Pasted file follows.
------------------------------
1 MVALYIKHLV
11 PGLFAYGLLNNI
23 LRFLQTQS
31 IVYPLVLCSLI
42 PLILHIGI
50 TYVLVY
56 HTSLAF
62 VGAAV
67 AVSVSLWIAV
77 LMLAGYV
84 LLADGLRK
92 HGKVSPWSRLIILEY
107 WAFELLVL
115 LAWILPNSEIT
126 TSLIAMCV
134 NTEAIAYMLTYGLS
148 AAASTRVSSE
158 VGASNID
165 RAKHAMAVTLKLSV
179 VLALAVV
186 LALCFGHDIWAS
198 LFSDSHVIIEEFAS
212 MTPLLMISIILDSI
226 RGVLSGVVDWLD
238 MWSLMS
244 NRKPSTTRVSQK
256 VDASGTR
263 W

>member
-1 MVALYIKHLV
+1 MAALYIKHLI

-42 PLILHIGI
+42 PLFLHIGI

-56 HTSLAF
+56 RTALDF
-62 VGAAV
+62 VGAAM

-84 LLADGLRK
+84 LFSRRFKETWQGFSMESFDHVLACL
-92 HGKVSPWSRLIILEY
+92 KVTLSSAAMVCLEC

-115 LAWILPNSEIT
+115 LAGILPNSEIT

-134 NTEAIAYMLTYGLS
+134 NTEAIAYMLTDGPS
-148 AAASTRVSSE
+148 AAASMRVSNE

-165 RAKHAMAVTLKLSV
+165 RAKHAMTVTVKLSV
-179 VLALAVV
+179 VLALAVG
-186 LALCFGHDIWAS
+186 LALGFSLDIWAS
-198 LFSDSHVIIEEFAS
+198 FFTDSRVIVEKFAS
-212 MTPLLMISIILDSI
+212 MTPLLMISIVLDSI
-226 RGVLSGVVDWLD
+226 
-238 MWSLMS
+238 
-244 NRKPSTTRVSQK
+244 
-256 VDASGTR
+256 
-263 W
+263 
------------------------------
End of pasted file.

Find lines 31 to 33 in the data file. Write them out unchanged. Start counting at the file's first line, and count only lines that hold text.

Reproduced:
+1 MAALYIKHLI

-42 PLILHIGI
+42 PLFLHIGI